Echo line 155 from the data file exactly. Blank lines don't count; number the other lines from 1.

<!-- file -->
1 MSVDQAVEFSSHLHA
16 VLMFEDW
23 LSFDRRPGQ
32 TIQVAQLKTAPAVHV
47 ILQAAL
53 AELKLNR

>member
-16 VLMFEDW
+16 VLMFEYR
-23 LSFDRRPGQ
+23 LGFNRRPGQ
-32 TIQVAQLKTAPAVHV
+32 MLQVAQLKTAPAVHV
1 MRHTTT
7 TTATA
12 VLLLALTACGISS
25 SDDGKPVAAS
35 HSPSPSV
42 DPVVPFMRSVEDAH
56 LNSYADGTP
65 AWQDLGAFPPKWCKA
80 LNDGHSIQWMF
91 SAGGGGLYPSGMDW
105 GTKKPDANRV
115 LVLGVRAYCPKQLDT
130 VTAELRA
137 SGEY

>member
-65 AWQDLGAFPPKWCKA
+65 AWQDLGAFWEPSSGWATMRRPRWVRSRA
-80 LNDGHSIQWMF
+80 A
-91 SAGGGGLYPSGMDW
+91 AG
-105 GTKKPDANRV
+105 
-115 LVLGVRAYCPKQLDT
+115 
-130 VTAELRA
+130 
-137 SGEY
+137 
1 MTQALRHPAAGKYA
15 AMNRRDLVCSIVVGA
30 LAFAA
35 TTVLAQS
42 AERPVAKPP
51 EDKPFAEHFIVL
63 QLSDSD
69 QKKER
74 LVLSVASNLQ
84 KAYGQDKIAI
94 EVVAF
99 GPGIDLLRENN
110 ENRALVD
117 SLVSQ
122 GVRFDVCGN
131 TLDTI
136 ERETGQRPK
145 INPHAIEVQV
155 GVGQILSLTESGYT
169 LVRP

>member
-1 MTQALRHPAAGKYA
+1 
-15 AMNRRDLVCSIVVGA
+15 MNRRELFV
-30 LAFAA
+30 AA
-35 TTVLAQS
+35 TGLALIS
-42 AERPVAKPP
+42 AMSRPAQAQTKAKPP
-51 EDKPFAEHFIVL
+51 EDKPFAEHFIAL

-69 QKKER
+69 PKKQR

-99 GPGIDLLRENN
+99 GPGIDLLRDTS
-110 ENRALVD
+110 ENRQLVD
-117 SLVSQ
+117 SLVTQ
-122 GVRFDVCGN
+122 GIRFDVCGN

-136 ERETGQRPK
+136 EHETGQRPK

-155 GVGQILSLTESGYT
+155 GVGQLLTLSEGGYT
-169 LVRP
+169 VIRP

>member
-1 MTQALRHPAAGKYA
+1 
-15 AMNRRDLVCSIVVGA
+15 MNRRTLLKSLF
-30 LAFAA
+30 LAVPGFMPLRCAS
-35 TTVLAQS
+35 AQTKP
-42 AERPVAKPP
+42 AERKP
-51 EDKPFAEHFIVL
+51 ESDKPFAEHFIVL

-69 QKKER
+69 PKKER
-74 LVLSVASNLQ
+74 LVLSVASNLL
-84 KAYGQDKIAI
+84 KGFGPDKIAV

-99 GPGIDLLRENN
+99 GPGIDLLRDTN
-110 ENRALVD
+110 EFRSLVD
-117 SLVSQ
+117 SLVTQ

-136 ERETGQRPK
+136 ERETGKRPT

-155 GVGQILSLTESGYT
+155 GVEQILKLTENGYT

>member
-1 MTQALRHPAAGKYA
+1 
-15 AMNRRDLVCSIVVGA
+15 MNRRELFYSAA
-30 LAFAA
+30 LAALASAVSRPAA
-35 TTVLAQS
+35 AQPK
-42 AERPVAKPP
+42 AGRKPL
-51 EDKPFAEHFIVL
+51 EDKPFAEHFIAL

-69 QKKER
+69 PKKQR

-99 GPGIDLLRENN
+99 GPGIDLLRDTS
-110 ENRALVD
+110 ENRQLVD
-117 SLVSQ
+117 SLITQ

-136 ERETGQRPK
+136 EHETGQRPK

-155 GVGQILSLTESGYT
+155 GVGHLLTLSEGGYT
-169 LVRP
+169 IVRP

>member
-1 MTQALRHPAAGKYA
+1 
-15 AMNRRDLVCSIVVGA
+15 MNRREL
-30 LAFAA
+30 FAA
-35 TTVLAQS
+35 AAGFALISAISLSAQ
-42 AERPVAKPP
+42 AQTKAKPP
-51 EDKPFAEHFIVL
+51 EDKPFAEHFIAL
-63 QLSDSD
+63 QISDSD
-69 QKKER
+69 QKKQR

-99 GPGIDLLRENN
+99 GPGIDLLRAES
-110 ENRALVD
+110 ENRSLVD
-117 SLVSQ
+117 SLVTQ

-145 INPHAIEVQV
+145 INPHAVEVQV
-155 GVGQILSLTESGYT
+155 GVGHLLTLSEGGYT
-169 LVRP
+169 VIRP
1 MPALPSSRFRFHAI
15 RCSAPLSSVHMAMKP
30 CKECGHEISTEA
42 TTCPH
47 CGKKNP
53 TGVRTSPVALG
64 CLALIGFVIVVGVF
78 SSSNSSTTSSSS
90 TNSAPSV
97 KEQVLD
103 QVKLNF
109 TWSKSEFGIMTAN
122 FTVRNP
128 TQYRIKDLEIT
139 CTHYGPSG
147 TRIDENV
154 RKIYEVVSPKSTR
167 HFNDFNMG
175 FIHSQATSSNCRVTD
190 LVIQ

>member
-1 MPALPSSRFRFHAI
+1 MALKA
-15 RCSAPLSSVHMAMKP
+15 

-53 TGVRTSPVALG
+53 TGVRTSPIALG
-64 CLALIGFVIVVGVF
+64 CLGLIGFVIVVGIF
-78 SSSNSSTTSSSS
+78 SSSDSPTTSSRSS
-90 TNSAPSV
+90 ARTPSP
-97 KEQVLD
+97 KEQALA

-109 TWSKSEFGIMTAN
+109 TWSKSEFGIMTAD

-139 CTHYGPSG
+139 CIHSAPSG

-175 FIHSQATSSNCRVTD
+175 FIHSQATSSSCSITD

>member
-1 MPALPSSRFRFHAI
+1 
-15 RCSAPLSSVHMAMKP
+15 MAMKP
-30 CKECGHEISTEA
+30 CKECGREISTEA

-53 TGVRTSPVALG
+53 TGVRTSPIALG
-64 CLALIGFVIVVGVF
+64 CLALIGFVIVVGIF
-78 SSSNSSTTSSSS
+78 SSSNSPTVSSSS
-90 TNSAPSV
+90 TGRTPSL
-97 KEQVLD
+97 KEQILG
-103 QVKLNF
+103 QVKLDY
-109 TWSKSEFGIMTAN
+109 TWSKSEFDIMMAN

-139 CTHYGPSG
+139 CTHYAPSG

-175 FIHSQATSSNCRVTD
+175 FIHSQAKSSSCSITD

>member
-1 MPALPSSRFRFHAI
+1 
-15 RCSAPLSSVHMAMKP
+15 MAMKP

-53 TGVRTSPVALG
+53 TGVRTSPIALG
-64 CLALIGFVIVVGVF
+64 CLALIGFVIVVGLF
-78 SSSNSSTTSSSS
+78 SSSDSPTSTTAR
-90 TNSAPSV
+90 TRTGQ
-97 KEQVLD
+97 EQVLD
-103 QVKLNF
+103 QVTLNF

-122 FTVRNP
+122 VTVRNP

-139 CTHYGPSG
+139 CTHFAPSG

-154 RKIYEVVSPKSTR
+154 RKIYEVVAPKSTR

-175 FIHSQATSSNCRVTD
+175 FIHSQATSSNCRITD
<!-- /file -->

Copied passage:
-35 TTVLAQS